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Andrew Wellman is an associate at MG+M’s Irvine, California office. His practice focuses primarily on toxic tort liability, premises liability, general liability, and employment litigation. Prior to joining MG+M, Andrew was an associate at a law firm in Orange County, CA that specialized in complex business litigation

In our 240+ year history as a country, we have endured numerous tribulations that have in some way, threatened our way of life. The COVID-19 outbreak has forced us to engage in new behaviors, including social distancing and the consistent use of face masks outside of our homes. Moreover, several companies are working tirelessly to develop potential treatments for a virus that has infected approximately 1.25 million Americans and killed approximately 75,670.[1] Among other efforts, entities are repurposing equipment and physicians are prescribing medication for “off-label use.” Surgeon General Jerome Adams has even gone so far as to compare the COVID-19 outbreak to national emergencies like Pearl Harbor and the September 11, 2001 attack on the World Trade Center.

Indispensable to facing these challenges are private-sector entities. World War II is an excellent example, during which President Franklin Roosevelt declared, “[p]owerful enemies must be out-fought and out-produced.” Shortly after the attack on Pearl Harbor, many manufacturers were repurposed to manufacture war items such as aircraft, aircraft engines, trucks, and tanks. Though a pandemic is certainly different than a war, several companies have altered their normal courses of business to help contribute towards the collective fight against COVID-19. Today, the businesses supporting efforts to curb COVID-19 include pharmaceutical companies, medical device companies, medical technology companies, and more. Despite their good faith contributions, which include activities such as repurposing equipment and medication for “off-label” use, these companies will almost certainly face litigation related to the products they have manufactured in an effort to combat the crisis we face today. Nonetheless, companies may be insulated from liability pursuant to the Public Readiness and Emergency Preparedness Act (“PREP”), if they meet certain criteria.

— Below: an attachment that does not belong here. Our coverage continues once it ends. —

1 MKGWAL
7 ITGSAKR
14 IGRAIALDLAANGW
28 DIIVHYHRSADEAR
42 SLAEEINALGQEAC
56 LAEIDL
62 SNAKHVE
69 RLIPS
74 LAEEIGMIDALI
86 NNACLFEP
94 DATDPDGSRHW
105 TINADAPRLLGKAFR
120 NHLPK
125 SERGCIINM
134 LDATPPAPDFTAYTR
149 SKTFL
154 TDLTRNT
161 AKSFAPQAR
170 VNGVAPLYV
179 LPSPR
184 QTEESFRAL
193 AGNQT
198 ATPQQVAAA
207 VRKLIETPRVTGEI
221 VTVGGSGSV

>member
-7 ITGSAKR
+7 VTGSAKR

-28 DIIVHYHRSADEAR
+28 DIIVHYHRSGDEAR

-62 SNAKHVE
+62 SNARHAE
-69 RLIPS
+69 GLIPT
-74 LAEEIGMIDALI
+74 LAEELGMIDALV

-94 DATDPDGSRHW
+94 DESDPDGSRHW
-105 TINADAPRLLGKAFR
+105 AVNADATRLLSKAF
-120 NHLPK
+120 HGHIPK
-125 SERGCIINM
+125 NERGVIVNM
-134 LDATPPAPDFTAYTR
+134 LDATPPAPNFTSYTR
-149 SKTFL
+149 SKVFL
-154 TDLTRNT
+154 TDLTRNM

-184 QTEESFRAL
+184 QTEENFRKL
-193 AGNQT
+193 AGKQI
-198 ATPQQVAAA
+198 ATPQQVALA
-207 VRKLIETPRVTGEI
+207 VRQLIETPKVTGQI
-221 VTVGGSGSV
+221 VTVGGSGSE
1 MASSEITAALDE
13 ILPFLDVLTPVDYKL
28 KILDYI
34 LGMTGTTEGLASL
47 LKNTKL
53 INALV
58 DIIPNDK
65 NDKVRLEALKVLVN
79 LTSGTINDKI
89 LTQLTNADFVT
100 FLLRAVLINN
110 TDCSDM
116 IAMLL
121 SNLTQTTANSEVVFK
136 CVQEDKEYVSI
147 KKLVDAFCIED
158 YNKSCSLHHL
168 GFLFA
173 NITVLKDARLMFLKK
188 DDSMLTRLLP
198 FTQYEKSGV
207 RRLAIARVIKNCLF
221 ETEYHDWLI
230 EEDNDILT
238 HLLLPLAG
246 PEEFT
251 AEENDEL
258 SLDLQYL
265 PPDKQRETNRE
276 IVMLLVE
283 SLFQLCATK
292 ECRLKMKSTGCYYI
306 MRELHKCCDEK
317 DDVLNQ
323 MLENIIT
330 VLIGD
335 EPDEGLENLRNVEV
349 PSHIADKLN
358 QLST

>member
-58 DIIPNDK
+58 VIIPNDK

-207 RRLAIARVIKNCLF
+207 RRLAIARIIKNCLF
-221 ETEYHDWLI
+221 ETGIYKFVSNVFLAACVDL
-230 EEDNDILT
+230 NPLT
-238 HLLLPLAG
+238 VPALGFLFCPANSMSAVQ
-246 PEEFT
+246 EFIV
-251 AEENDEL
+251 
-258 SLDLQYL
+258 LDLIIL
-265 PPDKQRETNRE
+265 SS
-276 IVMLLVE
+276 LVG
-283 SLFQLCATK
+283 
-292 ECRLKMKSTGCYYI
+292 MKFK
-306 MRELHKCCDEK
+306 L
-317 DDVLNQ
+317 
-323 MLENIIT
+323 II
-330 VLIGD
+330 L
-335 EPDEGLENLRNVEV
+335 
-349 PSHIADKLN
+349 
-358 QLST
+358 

PREP, signed into law in 2005, authorizes the Department of Health and Human Services (“HHS”) to issue a declaration that provides immunity from liability for entities and/or individuals involved in the development of “countermeasures” meant to fight a public health emergency. On March 10, 2020, the HHS issued a declaration providing “liability immunity for activities related to medical countermeasures against COVID-19,” absent willful misconduct (“COVID-19 Declaration”). Entities/individuals covered under the COVID-19 Declaration (“Covered Persons”) include those involved in the following activities: manufacturing, testing, development, distribution, administration, prescription and/or use of “Covered Countermeasures.”[2]

“Covered Countermeasures” under the COVID-19 Declaration

Certain products fall under the “Covered Countermeasures” category. Covered Countermeasures include:

  1. Qualified pandemic or epidemic products;
  2. Security countermeasures[3]; or
  3. Drugs/products authorized for emergency use by the Food and Drug Administration (“FDA”).

Qualified Pandemic or Epidemic Products

To qualify as a qualified pandemic or epidemic product, the drug, device, or biological product must be approved or cleared by the FDA, licensed under Section 351 (42 U.S.C. § 262) of the Public Health Services Act (“PHS Act”) as a biological product, or authorized for emergency use by the FDA.

In addition to the one of the foregoing prerequisites, the drug, device, or biological product must be:

  1. Manufactured, used, designed, developed, modified, licensed or procured to diagnose, mitigate, prevent, treat, or cure


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